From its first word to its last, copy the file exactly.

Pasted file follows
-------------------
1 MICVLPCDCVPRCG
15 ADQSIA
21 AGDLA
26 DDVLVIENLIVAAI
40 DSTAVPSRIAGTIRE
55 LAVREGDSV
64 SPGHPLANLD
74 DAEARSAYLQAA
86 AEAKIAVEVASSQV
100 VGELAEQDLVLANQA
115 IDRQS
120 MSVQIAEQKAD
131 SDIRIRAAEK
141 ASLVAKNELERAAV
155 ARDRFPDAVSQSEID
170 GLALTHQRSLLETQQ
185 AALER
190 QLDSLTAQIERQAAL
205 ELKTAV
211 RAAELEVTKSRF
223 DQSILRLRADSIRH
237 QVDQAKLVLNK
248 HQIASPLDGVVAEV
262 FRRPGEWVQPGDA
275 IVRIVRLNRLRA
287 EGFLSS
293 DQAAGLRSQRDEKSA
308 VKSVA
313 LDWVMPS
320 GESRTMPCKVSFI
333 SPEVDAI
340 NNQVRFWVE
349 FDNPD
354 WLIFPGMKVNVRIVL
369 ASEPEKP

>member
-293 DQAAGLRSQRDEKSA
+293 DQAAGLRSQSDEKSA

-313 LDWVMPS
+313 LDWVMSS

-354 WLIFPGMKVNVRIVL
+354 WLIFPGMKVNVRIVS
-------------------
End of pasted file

1 MICVLPCDCVPRCG
15 ADQSIA
21 AGDLA
26 DDVLVIENLIVAAI
40 DSTAVPSRIAGTIRE
55 LAVREGDSV
64 SPGHPLANLD
74 DAEARSAYLQAA
86 AEAKIAVEVASSQV
100 VGELAEQDLVLANQA
115 IDRQS
120 MSVQIAEQKAD
131 SDIRIRAAEK
141 ASLVAKNELERAAV
155 ARDRFPDAVSQSEID
170 GLALTHQRSLLETQQ
185 AALER
190 QLDSLTAQIERQAAL
205 ELKTAV
211 RAAELEVTKSRF
223 DQSILRLRADSIRH
237 QVDQAKLVLNK
248 HQIASPLDGVVAEV
262 FRRPGEWVQPGDA
275 IVRIVRLNRLRA
287 EGFLSS
293 DQAAGLRSQRDEKSA
308 VKSVA
313 LDWVMPS
320 GESRTMPCKVSFI
333 SPEVDAI
340 NNQVRFWVE
349 FDNPD
354 WLIFPGMKVNVRIVL
369 ASEPEKP

>member
-293 DQAAGLRSQRDEKSA
+293 DQAAGLRSQSDEKSA

-313 LDWVMPS
+313 LDWVMSS

-354 WLIFPGMKVNVRIVL
+354 WLIFPGMKVNVRIVS